Herman Anonymous says:

Think Offshoring is not big deal ? Then read this

I am a former employee of a medical imaging company in California. This company employs nothing but H1B Visa personnel for imaging “scientists”, I was relegated to GUI, and DICOM network even though I have years of experience in image processing. I was then let go, so that they could bring in a consultant from India NEST, where they have hundreds of software engineers in cubicles writing code, associated with DICOM, medical imaging, and networking. Never will I think that offshoring is no big deal, I will always vote for the candidate whose first priority is the environment, and jobs for americans here in the USA. I used to also think the offshoring would never affect me in the medical imaging industry, boy was I wrong !!!!

angry dude says:

Re: Think Offshoring is not big deal ? Then read t

“I will always vote for the candidate whose first priority is the environment, and jobs for americans here in the USA”

tough luck dude

all of the pres candidates are bought by korporate america
they don’t care about your little pathetic jobless existence

Better do something simple like plumbing, carpentry or pet sitting

IT Admin in Michigan says:

Offshoring very overrated

My personal experience with offshore programming has been over the past 2 years. Our company got BSed into thinking that a team of consultants here in the States could have a computer programming project implemented within months using overseas programmers.

Not only did the project never get completed, but we lost over 1 Million Dollars and basically have no one to hold responsible. Ever hear the term “You can’t squeeze blood from a turnip”? Well that is what we are facing with the consulting firm.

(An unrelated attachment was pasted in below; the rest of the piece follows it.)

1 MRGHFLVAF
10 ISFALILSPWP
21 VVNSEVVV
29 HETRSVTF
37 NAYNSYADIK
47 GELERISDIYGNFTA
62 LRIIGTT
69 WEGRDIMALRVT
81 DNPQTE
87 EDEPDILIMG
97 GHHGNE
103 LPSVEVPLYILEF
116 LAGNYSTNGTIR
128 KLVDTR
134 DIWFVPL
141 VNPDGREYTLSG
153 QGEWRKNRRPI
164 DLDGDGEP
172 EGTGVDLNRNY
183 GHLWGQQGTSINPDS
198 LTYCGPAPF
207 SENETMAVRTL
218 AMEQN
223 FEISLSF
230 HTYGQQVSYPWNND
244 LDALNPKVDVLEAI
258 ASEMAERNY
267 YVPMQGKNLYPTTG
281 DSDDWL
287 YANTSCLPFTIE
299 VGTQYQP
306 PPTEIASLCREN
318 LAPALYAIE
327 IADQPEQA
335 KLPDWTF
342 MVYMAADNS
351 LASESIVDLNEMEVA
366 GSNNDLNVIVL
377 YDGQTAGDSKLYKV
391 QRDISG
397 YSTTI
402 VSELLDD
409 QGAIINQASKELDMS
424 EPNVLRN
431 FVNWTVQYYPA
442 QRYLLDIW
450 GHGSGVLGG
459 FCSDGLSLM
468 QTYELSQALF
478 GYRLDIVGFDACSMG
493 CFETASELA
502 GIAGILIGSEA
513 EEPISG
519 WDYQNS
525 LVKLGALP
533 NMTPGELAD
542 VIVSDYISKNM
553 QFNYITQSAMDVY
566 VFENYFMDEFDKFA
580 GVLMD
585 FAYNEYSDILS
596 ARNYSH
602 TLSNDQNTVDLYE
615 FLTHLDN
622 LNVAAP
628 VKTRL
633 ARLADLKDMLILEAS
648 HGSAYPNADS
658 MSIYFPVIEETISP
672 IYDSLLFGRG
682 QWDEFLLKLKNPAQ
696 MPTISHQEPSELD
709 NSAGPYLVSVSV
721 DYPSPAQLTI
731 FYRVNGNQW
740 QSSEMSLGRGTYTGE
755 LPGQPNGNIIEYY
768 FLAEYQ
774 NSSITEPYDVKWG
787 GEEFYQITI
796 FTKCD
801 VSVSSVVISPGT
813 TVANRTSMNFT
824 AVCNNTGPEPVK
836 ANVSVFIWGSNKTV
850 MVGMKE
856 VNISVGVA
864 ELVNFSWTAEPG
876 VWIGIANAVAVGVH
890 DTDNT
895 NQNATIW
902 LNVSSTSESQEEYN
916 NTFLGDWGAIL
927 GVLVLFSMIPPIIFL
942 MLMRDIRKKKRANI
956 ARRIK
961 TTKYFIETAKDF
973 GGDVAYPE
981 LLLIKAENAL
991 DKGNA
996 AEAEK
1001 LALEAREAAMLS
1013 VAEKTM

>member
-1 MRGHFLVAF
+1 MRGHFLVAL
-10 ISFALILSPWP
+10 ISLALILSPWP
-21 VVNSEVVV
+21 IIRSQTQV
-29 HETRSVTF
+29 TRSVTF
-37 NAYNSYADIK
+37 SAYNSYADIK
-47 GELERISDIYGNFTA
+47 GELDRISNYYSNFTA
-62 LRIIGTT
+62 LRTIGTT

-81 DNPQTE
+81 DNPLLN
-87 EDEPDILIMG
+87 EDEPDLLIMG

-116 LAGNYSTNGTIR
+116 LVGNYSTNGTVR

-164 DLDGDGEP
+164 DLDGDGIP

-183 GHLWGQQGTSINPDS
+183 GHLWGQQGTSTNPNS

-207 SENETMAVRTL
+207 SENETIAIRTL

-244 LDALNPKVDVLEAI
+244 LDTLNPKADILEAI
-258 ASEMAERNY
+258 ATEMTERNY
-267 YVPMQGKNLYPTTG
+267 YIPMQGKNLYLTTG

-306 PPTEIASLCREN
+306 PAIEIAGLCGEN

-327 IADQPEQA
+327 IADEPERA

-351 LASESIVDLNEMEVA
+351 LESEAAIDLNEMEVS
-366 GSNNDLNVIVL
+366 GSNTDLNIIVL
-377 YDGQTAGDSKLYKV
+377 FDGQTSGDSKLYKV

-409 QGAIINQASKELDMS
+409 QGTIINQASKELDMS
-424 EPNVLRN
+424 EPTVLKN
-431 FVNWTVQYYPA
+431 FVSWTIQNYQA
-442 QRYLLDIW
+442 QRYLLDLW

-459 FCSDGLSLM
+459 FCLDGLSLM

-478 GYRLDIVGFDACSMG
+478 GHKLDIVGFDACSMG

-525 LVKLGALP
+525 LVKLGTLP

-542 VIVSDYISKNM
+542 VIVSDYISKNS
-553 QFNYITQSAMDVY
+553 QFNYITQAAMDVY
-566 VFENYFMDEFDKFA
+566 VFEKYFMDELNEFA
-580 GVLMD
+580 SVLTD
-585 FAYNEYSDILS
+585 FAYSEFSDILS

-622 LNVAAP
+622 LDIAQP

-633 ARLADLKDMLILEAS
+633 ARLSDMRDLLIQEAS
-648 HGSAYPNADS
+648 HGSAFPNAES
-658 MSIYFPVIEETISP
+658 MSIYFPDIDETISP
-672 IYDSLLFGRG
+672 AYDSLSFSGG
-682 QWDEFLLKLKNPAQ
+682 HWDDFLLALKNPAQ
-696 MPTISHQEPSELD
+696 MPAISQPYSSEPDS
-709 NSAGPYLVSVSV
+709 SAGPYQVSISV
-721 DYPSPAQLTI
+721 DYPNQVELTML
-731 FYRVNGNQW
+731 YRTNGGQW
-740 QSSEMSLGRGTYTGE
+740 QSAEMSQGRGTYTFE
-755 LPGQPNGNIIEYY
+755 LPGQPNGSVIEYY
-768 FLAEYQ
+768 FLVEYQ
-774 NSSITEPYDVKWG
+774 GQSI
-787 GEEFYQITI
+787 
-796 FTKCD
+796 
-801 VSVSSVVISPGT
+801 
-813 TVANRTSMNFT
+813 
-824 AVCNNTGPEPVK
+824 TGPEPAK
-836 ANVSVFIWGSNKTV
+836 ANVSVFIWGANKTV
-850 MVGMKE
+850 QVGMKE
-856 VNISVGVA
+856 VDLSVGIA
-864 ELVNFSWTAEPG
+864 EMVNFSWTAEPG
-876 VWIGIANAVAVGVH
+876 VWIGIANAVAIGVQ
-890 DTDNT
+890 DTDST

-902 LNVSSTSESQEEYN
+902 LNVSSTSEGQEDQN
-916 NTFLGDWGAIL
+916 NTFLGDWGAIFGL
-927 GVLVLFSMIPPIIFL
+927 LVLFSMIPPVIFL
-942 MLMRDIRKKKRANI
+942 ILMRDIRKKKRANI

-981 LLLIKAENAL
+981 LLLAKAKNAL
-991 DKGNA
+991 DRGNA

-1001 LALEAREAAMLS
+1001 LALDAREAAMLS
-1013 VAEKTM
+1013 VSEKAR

The biggest hurdle I saw was not the quality of the code, but the communication gap between the consultants here in the states and the overseas programmers. Because they worked in totally different time zones, it resulted in a bunch of missed deadlines. The project went from a promised couple months to 2 years and was never completed. Thank Goodness I was not in charge of that project 🙂

Danny says:

Mike's points are generally true

I ran a series of CIO focus groups about two years ago that dealt with IT jobs and skills. Some of the issues in Mike’s post surfaced in those discussions.

1. CIOs were outsourcing for several reasons, among them:
a. They were under intense pressure in the 02-05 time frame to significantly reduce costs NOW. Outsourcing was a way to show short tern bottom line gains, even if the CIO knew the model would not hold long term.
b. CEOs became enamored with the idea of offshore outsourcing and pushed it on many CIOs. The CIOs realized in many cases that management/quality would be an issue, but were pushed by CEOs and/or Boards to give it a try.
c. CIOs were more willing to offshore ancillary IT than core or strategic IT — so offshore experiments made sense in some of these cases.

2. Regarding US jobs; both sides are correct. It is very tough for some IT professionals to get jobs; and there are key IT skills that are scarce.